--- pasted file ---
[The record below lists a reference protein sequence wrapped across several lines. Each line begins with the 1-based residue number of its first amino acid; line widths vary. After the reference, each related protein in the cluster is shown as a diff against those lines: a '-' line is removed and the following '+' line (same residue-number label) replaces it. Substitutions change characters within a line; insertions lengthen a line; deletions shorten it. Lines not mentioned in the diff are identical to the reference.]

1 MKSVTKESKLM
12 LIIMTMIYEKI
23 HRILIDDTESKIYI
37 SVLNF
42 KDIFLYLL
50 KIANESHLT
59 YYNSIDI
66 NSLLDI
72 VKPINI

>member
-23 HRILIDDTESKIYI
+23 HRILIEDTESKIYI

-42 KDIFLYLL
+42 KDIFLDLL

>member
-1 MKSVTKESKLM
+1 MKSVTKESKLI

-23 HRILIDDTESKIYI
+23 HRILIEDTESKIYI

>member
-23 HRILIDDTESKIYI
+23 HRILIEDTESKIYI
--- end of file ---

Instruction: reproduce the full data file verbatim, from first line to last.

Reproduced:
[The record below lists a reference protein sequence wrapped across several lines. Each line begins with the 1-based residue number of its first amino acid; line widths vary. After the reference, each related protein in the cluster is shown as a diff against those lines: a '-' line is removed and the following '+' line (same residue-number label) replaces it. Substitutions change characters within a line; insertions lengthen a line; deletions shorten it. Lines not mentioned in the diff are identical to the reference.]

1 MKSVTKESKLM
12 LIIMTMIYEKI
23 HRILIDDTESKIYI
37 SVLNF
42 KDIFLYLL
50 KIANESHLT
59 YYNSIDI
66 NSLLDI
72 VKPINI

>member
-23 HRILIDDTESKIYI
+23 HRILIEDTESKIYI

-42 KDIFLYLL
+42 KDIFLDLL

>member
-1 MKSVTKESKLM
+1 MKSVTKESKLI

-23 HRILIDDTESKIYI
+23 HRILIEDTESKIYI

>member
-23 HRILIDDTESKIYI
+23 HRILIEDTESKIYI